Gould did not think much of the Mozart piano sonatas: another provocation, to be sure, but I agree that only a handful of Mozart’s piano sonatas enjoyed the composer’s full attention. Gould’s late Beethoven is filled with equally provoking weirdness. Oddly, he seems to have had little contact with Haydn, a fellow subversive. More oddly, he disliked Chopin, the godfather of all piano music. Had Chopin been less beloved, Gould might have liked him more.

Revolutionaries get our attention, and often for the better, but whom would you want running New York City, Mayor Bloomberg or Che Guevara? Clanking Pleyel harpsichord and all, Wanda Landowska is still my favorite Bach player. Ms. Hewitt is not bad either.

But keep the Gould recordings close by; they keep us stirred up. No matter how you do it, he said, I’ll do it differently. Gould blessed us all, even as he made us mad. He was the antagonized and antagonizing commentator, a shadow government for Bach style, his brilliant little bombshells handwritten in the margins of legitimate texts.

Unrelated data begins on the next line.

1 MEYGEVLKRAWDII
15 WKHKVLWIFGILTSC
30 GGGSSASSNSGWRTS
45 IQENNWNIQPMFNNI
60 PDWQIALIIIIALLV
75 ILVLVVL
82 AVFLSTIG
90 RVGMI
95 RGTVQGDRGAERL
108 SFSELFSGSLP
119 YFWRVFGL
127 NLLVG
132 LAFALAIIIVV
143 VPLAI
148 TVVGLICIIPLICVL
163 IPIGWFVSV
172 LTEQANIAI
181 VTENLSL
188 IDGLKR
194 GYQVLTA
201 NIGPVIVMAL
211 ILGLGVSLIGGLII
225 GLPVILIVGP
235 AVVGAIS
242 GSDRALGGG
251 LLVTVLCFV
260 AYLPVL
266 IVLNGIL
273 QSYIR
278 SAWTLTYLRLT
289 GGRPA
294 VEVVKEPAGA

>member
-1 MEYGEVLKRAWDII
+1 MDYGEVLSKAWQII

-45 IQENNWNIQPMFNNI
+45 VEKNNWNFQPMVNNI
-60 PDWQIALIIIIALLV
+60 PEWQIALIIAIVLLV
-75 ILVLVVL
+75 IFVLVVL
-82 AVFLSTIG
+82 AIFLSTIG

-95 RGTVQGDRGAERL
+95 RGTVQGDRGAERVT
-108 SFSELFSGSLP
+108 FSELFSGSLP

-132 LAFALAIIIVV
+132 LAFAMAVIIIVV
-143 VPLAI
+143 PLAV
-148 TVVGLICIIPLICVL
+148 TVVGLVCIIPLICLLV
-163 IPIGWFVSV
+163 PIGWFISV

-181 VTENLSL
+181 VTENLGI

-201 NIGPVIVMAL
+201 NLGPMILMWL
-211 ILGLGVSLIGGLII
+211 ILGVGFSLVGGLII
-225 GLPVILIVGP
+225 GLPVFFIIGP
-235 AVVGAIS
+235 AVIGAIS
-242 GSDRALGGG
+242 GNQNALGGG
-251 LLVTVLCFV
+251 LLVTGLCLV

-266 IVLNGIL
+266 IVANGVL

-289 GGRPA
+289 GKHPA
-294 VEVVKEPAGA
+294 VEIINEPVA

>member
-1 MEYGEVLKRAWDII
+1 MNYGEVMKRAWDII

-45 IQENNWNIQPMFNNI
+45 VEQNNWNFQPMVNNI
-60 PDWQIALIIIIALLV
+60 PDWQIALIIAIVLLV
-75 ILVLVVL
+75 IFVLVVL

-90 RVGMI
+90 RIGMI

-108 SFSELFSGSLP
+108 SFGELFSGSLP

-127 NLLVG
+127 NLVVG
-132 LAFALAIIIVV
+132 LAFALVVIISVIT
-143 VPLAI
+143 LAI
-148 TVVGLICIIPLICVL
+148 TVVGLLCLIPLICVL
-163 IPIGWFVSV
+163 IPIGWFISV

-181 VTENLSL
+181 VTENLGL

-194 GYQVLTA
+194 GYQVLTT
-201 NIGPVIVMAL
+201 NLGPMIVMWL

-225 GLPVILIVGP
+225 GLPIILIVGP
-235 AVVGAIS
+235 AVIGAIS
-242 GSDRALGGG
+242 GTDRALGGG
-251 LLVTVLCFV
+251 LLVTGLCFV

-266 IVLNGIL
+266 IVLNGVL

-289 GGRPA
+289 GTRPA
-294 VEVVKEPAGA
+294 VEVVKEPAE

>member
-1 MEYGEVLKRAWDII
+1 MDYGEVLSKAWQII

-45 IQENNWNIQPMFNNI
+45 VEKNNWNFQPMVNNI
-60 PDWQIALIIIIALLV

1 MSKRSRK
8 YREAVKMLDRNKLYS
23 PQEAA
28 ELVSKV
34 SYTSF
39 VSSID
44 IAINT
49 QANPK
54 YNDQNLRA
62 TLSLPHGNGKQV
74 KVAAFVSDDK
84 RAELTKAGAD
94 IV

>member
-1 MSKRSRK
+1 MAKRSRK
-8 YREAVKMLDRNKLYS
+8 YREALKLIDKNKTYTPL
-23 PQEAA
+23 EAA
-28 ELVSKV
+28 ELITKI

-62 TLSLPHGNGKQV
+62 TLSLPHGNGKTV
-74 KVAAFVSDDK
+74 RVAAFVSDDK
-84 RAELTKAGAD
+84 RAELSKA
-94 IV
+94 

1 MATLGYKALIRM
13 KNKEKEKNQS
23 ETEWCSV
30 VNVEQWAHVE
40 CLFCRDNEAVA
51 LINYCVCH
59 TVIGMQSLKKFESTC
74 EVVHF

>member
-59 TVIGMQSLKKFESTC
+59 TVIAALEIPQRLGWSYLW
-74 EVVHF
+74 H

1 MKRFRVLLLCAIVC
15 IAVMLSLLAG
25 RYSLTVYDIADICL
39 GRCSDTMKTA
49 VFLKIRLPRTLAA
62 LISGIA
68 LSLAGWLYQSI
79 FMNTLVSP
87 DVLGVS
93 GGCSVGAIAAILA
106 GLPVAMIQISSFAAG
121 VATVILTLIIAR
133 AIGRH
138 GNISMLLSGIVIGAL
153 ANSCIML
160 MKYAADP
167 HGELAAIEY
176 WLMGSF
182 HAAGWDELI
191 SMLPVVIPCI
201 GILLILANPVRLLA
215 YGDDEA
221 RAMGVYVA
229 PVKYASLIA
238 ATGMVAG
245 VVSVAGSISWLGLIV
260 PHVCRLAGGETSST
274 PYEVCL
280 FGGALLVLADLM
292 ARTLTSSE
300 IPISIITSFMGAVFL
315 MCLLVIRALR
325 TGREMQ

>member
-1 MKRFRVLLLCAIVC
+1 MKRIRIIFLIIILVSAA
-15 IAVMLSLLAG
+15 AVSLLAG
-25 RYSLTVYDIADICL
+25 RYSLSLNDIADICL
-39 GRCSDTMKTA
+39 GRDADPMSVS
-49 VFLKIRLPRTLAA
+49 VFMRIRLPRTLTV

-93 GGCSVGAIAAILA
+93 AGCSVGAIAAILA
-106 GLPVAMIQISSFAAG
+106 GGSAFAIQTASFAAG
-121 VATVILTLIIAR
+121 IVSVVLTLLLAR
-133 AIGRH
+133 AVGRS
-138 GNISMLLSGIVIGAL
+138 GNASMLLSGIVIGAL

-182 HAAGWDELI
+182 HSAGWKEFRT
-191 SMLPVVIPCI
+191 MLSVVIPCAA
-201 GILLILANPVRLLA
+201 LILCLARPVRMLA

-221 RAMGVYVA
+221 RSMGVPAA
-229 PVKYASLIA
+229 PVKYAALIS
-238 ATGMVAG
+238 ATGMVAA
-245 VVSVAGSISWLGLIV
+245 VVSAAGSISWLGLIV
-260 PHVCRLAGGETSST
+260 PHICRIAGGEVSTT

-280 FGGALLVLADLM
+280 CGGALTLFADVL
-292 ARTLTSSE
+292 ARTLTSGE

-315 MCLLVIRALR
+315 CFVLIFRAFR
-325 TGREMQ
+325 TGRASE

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#361897 - 11/24/07 12:18 PM Re: Glenn Gould article in today's NY Times
Ralph Offline
1000 Post Club Member

Registered: 12/09/01
Posts: 1567
Loc: Delaware (slower/lower)
Thanks for posting that article.
Do or do not. There is no try.

#361898 - 11/24/07 12:43 PM Re: Glenn Gould article in today's NY Times
signa Offline
8000 Post Club Member

Registered: 06/06/04
Posts: 8483
Loc: Ohio, USA
very interesting article, whether agree or not! thanks!

#361899 - 11/25/07 01:37 PM Re: Glenn Gould article in today's NY Times
tomasino Offline
2000 Post Club Member

Registered: 03/24/05
Posts: 2039
Loc: Minneapolis, Minnesota
I'm surprised this piece in the NYTs hasn't drawn more reaction from the Piano Forum. Usually the mere mention of Gould brings forth lavish praise. And here we have Bernard Holland taking potshots at the legacy of a long dead God for no apparent reason.

Was there some anniversary, or an important event I missed? Why this piece in the NYTs now?

"Whatsoever thy hand findeth to do, do so with all thy might." Ecclesiastes 9:10

#361900 - 11/25/07 01:58 PM Re: Glenn Gould article in today's NY Times
BB Player Offline

Registered: 11/17/06
Posts: 2931
Loc: Not in Texas
Originally posted by tomasino:

Was there some anniversary, or an important event I missed? Why this piece in the NYTs now?

Tomasino [/b]